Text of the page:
I've been thinking a lot about forgiveness. It began when I saw an old silent movie a few weeks ago, the plot of which revolved around someone who committed a pretty massive crime that needed to be forgiven. After seeing the movie, I was aware of just how angry I was. How quick I was to reject the forgiveness extended to that character. And I began to ask myself: what does it mean to forgive?
We are not a forgiving culture. In fact, I can't think of any cultures that have been. Grace simply does not come naturally. And one of the problems is that when it comes to forgiveness, there is a whole mess of feelings and ideas vying for dominance.
One of the most difficult things about forgiveness is that the question of blame becomes so important. If I have a wrong done to me, I should be given an apology, and I should then forgive. But because we are human, this spirals into fractals of complication, and there is seldom an occasion when pride does not come into the picture. The times in my life when I have been most reluctant to forgive have been the times when someone offended me so deeply that he or she didn't fully understand the crime.
Yet what troubles me most, in situations where I must forgive, is the hardness of my anger—the “them verses me” mentality that I let myself descend into. It's as if I have never done anything wrong in my life, as if I am of a completely different sort of human than the person who wronged me. I want to divide humanity up into Mother Teresas and Hitlers, assigning everyone a slot either on the side of good or evil. It would be easier that way. I could feel secure and safe in the knowledge that I am on the good side. I don’t want to admit that I have the capacity to commit wrongs, large or small. I don’t want to admit that I have within me the same stuff that is the stuff of great evil.
But there is a voice in the back of my head reminding me that we are none of us white knights, riding against the dragons of this world. There are things I understand about myself partly because of the creeds and words in the Bible that I have devoted my soul to, but also partly because I'm just plain honest with myself. So many of my decisions and beliefs center around an awareness of the evil in my own heart, and I believe that when we are truthful with ourselves, we all know that there are no good guys and bad guys. We are on a trajectory, not opposing sides, and until we come to that realization, I’m not sure forgiveness is possible at all. We must acknowledge the wrong that was done, admit that it was not okay, and extend grace anyway.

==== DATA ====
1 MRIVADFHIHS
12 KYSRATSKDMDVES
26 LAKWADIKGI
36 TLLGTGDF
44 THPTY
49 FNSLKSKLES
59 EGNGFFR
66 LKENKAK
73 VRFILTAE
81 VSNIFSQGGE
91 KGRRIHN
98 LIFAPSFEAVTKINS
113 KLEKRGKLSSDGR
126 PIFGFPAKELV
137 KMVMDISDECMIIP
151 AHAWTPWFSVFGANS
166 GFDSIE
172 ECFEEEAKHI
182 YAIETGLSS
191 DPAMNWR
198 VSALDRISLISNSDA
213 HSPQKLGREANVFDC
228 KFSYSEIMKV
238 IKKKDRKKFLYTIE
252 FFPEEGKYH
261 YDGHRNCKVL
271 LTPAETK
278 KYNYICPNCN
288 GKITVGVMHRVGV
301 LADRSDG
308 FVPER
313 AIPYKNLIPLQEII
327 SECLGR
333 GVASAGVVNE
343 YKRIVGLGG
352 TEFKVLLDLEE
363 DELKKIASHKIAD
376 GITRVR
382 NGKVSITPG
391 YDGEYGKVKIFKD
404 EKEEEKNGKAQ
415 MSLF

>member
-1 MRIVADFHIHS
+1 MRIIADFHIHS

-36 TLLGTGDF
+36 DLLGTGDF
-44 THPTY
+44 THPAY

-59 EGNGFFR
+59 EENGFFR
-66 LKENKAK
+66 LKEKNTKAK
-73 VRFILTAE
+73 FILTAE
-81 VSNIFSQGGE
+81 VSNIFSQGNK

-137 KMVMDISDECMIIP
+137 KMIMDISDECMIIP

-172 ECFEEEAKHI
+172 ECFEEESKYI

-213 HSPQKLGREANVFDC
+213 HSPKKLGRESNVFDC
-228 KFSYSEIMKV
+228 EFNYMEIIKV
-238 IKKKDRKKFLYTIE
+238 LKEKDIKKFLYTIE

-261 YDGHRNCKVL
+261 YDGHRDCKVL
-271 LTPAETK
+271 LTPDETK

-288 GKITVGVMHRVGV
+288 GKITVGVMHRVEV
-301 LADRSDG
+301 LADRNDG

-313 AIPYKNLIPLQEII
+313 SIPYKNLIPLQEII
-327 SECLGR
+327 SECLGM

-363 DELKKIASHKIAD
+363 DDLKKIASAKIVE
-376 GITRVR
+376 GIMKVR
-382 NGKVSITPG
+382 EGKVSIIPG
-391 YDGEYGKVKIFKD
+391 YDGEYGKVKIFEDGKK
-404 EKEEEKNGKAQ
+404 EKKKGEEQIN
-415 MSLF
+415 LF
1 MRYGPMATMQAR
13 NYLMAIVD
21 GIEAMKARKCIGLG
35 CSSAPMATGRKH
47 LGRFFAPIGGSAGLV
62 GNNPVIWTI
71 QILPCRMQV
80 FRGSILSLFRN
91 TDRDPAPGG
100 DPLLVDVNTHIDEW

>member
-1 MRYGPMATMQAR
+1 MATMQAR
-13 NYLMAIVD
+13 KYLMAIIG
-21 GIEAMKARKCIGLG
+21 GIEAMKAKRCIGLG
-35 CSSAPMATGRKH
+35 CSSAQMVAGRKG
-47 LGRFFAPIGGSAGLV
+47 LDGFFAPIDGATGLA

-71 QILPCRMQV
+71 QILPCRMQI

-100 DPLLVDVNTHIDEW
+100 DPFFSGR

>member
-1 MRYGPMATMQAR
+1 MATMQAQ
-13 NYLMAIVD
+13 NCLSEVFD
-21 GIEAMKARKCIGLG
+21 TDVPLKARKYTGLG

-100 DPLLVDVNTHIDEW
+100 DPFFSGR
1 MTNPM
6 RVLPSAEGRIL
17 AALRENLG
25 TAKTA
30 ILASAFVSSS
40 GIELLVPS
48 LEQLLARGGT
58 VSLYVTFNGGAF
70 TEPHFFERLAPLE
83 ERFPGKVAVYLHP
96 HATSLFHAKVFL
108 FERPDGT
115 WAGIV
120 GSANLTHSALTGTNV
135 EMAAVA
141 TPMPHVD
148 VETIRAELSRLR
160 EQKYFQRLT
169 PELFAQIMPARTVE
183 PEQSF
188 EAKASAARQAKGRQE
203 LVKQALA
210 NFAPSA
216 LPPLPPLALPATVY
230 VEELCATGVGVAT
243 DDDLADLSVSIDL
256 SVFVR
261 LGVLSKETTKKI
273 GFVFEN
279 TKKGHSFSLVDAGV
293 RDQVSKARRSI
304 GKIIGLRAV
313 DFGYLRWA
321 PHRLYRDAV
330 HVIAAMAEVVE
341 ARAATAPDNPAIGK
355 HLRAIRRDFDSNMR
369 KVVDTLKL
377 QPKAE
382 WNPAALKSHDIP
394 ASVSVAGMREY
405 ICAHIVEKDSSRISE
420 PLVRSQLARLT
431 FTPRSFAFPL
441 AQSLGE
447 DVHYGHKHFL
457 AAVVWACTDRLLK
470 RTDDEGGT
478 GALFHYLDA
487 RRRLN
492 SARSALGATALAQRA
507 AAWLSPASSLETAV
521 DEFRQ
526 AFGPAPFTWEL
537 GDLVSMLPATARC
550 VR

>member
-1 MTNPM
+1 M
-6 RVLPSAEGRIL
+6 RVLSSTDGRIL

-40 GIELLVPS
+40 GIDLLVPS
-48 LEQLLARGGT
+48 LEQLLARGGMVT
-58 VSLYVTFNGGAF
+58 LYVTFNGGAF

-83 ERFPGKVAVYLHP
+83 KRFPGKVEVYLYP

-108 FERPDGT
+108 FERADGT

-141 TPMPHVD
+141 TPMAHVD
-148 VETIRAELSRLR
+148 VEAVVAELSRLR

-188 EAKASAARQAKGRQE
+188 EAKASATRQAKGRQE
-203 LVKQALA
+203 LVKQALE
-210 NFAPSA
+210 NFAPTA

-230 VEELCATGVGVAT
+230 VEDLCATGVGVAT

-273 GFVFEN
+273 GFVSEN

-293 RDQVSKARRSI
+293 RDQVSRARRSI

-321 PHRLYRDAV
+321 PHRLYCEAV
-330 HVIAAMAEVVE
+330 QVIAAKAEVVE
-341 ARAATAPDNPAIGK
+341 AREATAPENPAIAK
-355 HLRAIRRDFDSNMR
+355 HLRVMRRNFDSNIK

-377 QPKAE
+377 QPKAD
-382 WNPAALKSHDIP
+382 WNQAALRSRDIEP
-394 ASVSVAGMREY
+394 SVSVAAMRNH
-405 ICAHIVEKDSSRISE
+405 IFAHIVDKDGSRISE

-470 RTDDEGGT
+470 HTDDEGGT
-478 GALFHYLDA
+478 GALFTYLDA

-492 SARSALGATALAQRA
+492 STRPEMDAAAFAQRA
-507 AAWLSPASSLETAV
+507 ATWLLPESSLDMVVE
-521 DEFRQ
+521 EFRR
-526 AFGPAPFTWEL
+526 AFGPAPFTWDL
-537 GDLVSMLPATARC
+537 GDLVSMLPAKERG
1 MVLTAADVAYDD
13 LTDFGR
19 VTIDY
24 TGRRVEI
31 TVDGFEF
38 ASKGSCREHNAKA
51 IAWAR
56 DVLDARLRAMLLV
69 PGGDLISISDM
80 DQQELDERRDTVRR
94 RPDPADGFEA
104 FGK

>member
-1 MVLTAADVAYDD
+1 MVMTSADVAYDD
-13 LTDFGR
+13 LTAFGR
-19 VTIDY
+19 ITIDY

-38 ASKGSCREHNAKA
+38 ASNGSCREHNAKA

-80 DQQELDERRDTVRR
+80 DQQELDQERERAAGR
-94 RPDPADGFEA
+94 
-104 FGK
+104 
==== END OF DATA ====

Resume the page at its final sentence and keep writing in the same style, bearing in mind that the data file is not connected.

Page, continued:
Of course, there are those who will try to take advantage because of grace. As my brother Joshua pointed out in a recent conversation, this is an abuse of trust. “The division is not in the ability to do wrong, but in the ability to truthfully ask forgiveness,” he said. “Ignorance is understandable, but willful abuse of trust is different.” We must be wise about those who continue to do harm through supposed apologies, but we must also stop turning a blind eye upon ourselves.
It’s so much easier said than done. As much as people pay lip service to forgiveness, and remind each other that it’s impossible to move on until forgiveness has occurred, it’s just so hard to forgive. It’s the hardest thing in the entire world, sometimes. And forgiveness always feels inadequate, because the person who needs to be forgiven never really knows exactly how much they’re being forgiven for. They haven’t had it done to them, so how could they? They will never know what it cost to forgive them.
And still I go back to it: I forgive because I have been forgiven. Greatly forgiven. There was nothing at all easy about that forgiveness. It shook the sky and the Godhead. When Jesus was walking around on earth he didn’t paste on any band-aids. He turned over tables and told people to shake the dust off their feet. But he also told them, “Forgive, and you will be forgiven.” (Luke 6:37) There it is: the reminder that as much as we want to set ourselves up as the innocent party—as much as we sometimes are the innocent party—we have the capacity within us to forgive because we know the depths of our own depravity.
There’s no forgiveness without those depths, and forgiving does not necessarily mean trusting someone again or pasting over the wrongs done in the world. Those evils need to be exposed and dealt with. But forgiveness does mean having a clear picture of the state of our own selves, and understanding that the muddle of human existence is filled to the brim with people who need forgiveness.
As hard as it is to admit, we all need it desperately—and must therefore extend it.
Tomorrow: thoughts on apologizing.
Open and Unafraid
David O. Taylor